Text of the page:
Exercise of Stock Options and SARs. A stock option may be exercised by the delivery to us of written notice of exercise and payment in full of the exercise price plus the amount of any taxes that we may be required to withhold. The Administrator has the discretion to determine the method or methods by which a SAR may be exercised.

 

Expiration of Stock Options and SARs. Stock options and SARs will expire at such times as the Administrator determines. However, no stock option may be exercised more than 10 years from the grant date, or in the case of an ISO held by a 10% Shareholder, more than five years from the grant date.

 

Restricted Stock and RSUs

 

Restricted Stock. At the time a grant of restricted stock is made, the Administrator may establish the applicable “restricted period” and prescribe restrictions in addition to or other than the expiration of the restricted period, including the satisfaction of corporate or individual performance objectives. Unless the Administrator otherwise provides in an award agreement, holders of restricted stock will have the right to vote such stock and the right to receive any dividends declared or paid with respect to such stock. The Administrator may provide that any such dividends paid must be reinvested in shares, which may or may not be subject to the same vesting conditions and restrictions applicable to such restricted stock. All distributions, if any, received by a grantee with respect to restricted stock as a result of any stock split, stock dividend, combination of shares or other similar transaction will be subject to the restrictions applicable to the original grant.

 

The grantee will be required, to the extent required by applicable law, to purchase the restricted stock at a price equal to the greater of (1) the aggregate par value of the shares represented by such restricted stock or (2) the price, if any, specified in the award agreement relating to such restricted stock. If specified in the award agreement, the price may be deemed paid by services already rendered.

 

RSUs. An RSU is a bookkeeping entry representing the right of a grantee to receive a specified number of shares upon the satisfaction of specified award conditions. At the time a grant of RSUs is made, the Administrator may establish the applicable “restricted period” and prescribe restrictions in addition to or other than the expiration of the restricted period, including the satisfaction of corporate or individual performance objectives. RSUs will not confer shareholder rights to grantees. The Administrator may provide that the holder of RSUs will be entitled to receive dividend equivalent rights, which may be deemed reinvested in additional RSUs.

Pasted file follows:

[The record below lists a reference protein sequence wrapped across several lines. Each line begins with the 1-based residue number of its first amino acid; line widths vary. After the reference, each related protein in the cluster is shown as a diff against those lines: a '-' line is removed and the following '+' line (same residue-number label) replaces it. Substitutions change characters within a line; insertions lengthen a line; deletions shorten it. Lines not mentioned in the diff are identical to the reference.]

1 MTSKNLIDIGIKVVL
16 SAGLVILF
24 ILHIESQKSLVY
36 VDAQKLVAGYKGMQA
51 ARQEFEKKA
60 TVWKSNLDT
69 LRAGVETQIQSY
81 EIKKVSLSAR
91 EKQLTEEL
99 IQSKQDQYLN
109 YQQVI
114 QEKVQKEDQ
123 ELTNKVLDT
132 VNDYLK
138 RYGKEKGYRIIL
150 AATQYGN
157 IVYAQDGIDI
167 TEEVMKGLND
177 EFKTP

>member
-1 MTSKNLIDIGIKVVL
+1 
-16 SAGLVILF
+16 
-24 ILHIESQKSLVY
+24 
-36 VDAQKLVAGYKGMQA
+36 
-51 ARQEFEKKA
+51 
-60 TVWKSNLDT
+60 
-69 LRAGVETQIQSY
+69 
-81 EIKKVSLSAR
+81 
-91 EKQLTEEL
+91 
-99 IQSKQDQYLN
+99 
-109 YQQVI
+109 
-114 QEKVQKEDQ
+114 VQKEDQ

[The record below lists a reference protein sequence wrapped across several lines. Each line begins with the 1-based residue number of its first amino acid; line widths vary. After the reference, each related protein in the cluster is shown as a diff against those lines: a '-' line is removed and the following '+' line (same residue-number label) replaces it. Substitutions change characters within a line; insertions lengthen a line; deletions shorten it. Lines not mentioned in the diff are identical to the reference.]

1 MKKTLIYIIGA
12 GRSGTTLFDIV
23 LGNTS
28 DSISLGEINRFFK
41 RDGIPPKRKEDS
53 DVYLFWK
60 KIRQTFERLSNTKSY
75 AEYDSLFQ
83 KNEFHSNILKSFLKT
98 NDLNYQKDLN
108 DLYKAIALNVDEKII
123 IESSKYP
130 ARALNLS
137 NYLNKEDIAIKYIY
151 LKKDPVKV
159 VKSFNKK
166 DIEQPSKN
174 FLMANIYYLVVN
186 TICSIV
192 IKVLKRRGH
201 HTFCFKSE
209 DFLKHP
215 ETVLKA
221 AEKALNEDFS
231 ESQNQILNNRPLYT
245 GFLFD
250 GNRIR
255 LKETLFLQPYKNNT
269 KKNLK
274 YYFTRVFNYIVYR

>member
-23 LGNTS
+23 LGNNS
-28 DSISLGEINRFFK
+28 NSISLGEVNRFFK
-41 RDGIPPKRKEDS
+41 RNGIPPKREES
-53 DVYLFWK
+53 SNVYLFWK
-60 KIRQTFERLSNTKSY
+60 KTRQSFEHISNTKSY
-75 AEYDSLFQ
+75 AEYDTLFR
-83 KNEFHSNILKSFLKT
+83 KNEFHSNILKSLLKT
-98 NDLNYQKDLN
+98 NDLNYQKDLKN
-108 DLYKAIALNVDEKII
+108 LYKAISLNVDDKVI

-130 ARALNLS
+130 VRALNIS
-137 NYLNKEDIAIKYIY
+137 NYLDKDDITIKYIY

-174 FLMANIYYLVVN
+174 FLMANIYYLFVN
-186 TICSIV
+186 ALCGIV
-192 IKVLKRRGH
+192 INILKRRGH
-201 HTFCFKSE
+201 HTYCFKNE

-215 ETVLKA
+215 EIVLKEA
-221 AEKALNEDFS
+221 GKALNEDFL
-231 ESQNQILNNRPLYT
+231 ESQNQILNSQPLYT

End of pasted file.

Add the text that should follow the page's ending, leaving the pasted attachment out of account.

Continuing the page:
24 

 

 

Cash- and Stock-Based Performance Awards

 

Under the Omnibus Plan the Administrator may grant performance awards under which the grantee’s ability to exercise or receive a grant or settlement of any award, and the timing thereof, may be subject to such performance conditions as may be specified by the Administrator. The Administrator may use such business criteria and other measures of performance as it may deem appropriate in establishing any performance conditions, and may, subject to certain limitations in the case of a performance award intended to qualify as “performance-based compensation” under Section 162(m), exercise its discretion to reduce the amounts payable under any award subject to performance conditions.

 

We may intend that performance awards granted to persons who are designated by the Administrator as likely to be “Covered Employees” within the meaning of Section 162(m) will, if so designated by the Administrator, qualify as “performance-based compensation” within the meaning of Section 162(m). The Omnibus Plan gives us the ability to grant performance awards that may qualify as “performance-based compensation” under Section 162(m). The grant, exercise and/or settlement of such performance awards will be contingent upon achievement of pre-established performance goals that will consist of one or more business criteria and a targeted level or levels of performance with respect to each of such criterion. Performance goals will be objective and generally are intended to meet the requirements of Section 162(m). However, we also believe that it is important to preserve flexibility in administering compensation programs in a manner designed to promote varying corporate goals. Accordingly, we have not adopted a policy that all compensation must qualify as deductible under Section 162(m). Amounts awarded or paid under any of our compensation programs, including the Omnibus Plan, may not qualify as “performance-based compensation” that is excluded from the limitation on deductibility under Section 162(m).

 

Under the Omnibus Plan, the maximum amount of each cash-based performance award intended to qualify as “performance-based compensation” under Section 162(m) granted to a grantee in any 12-month period may not exceed $2,000,000.

 

One or more of the following business criteria for the Company will be used exclusively by the Administrator in establishing performance goals for such awards:

 

·net sales;
·revenue;
·revenue growth or product revenue growth;
·operating income (before or after taxes);
·pre- or after-tax income (before or after allocation of corporate overhead and bonuses);
·net earnings;
·earnings per share;
·net income (before or after taxes);
·return on equity;
·total shareholder return;
·return on assets or net assets;